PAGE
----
fb-pixelNortheastern dismisses 11 first-year students for partying. They won’t get their $36,500 tuition back - The Boston Globe Skip to main content

Northeastern dismisses 11 first-year students for partying. They won’t get their $36,500 tuition back

The students were caught violating COVID-19 distancing requirements; their $36,500 tuition for the semester will not be refunded.

Northeastern UniversityDavid L. Ryan/Globe Staff

Northeastern University has dismissed 11 first-year students after they were caught violating social distancing rules, the school announced Friday, the latest and most aggressive attempt to prevent the pandemic from disrupting plans to return to Boston’s campuses this fall.

The students were caught at the Westin Hotel, which is being used as a temporary dormitory this semester, on Wednesday night without masks and not social distancing, according to university spokeswoman Renata Nyul.

The dismissed students will not be allowed to take courses from home this semester but will be permitted to return in the spring, Nyul said. They were part of a special one-semester program for freshmen that was prepaid and cost $36,500. That money will not be refunded.


The students were asked to move out immediately, be tested for COVID-19, enter quarantine if they test positive, and then leave. Their university housing payments will not be refunded, per university rules.

Northeastern is one of several large universities in Boston that have brought students back to campus this semester, amid strict guidelines that aim to prevent an outbreak of the virus like the ones that have shut down schools elsewhere in the country like the University of North Carolina Chapel Hill.

Mimi Chapman, faculty chair at UNC and dean for doctoral education in the School of Social Work, said the Northeastern gathering sounds different than the large parties and gatherings that they contended with, many of which originated in fraternities and sororities.

“That feels a little extreme on the one hand,” she said of the dismissals. “On the other hand, if you are bringing students back, and if they really want to be on campus, it doesn’t take very much for a situation to start spiraling out of control,” she said.

Myron Cohen, an epidemiology professor at UNC directly involved in that campus’s response to the virus, said the most effective way to prevent outbreaks is by changing behavior, but that can be difficult among strong-headed 18-year-olds.


“We don’t have a biological tool, we only have behavior change, and we now know that students are an extremely vulnerable population. If you want to keep your campus open, how do you inspire behavior change?”

Last month, Northeastern sent stern letters to 115 freshmen and their parents after the students indicated on social media that they intended to attend parties this fall.

The return of students has troubled many neighbors who live near the schools and worry the students will put them at risk. Several city councilors have called on the schools to remain online this semester. Mayor Martin J. Walsh has said he is concerned about the return of students. He has urged students not to party and asked the schools to share with the city their plans for testing and safety protocols.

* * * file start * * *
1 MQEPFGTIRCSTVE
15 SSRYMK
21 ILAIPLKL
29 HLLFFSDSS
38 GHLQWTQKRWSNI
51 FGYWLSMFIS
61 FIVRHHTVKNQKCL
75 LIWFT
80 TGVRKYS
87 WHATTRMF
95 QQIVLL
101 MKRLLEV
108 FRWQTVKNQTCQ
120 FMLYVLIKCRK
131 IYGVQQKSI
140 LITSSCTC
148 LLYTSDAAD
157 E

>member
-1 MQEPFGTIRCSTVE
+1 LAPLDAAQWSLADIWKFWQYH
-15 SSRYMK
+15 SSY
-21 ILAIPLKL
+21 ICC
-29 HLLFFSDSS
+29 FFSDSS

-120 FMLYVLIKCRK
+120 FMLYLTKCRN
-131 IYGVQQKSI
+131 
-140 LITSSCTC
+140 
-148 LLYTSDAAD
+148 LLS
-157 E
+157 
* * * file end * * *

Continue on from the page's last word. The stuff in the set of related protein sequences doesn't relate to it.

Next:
The students dismissed this week will have the right to contest their dismissal at an expedited hearing, according to Northeastern.

The 11 students were part of N.U.in, a special program at Northeastern that allows first-years to study abroad during their first semester of college. The program was modified to take place in Boston this year because of the pandemic.

There were 818 students enrolled in this program this year, all staying in two-person rooms at the Westin, less than a mile from the Northeastern campus. Northeastern is one of a handful of universities that rented out space in city hotels to put more space between students and decrease the likelihood of coronavirus outbreaks. University staff discovered the student gathering as they were making rounds in the hotel.


The university said students in this program were notified on multiple occasions over the past week that they must practice social distancing, wear masks, and avoid crowds. They were required to acknowledge that they reviewed the program handbook, which included these rules, the school said. Northeastern has barred guests from student rooms this semester.

The students were also notified in an Aug. 28 letter from Madeleine Estabrook, senior vice chancellor for student affairs, that informed them that they would be suspended if they host or attend an unsafe gathering.

“Cooperation and compliance with public health guidelines is absolutely essential. Those people who do not follow the guidelines ... are putting everyone else at risk,” Estabrook said in a news release from the school.

Trickling in and out of the entrance of the Westin on Friday afternoon, students said they were less surprised by the fact that there were rules violations than by the swiftness with which they occurred — within a day or two of many students moving into the hotel.

Most said they agreed with the severity of the punishment, noting that it will take universal adherence to the safety guidelines to ensure the semester goes on as planned. Students signed several forms saying they understood the policies, students said.


“The university was very clear what they expected,” added Kayla McCann, a freshman studying nursing.

The university held a virtual town hall Friday afternoon to discuss the incident, students said. They said the swift action sent a strong message.

“I was upset because it’s just really stupid to go around and still have these social gatherings. Those kinds of things are just going to ruin everything for everyone else,” said Darren Ng, a first-year from New York City studying mechanical engineering.

Dugan Arnett of the Globe staff contributed to this report.